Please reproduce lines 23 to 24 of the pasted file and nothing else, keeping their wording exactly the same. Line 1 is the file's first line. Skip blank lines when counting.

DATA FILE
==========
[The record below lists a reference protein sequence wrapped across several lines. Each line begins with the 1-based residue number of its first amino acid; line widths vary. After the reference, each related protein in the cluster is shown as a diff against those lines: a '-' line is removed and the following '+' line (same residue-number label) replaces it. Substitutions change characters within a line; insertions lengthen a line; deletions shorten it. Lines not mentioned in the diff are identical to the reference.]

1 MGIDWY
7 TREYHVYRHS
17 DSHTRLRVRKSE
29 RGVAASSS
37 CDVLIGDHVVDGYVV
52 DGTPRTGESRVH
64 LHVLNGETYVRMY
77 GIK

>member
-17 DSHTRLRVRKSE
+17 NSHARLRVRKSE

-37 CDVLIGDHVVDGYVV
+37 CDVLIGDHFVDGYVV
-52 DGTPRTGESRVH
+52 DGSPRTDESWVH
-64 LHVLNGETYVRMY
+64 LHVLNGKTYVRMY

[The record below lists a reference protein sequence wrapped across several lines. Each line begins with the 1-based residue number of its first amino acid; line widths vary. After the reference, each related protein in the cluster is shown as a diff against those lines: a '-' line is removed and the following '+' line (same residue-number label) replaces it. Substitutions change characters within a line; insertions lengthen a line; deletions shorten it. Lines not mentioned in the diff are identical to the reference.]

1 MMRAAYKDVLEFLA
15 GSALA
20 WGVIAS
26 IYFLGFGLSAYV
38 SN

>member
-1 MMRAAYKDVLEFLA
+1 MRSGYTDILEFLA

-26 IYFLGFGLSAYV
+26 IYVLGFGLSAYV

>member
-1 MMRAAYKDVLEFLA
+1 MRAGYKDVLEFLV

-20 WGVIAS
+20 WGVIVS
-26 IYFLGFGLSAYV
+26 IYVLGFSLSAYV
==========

26 IYFLGFGLSAYV
38 SN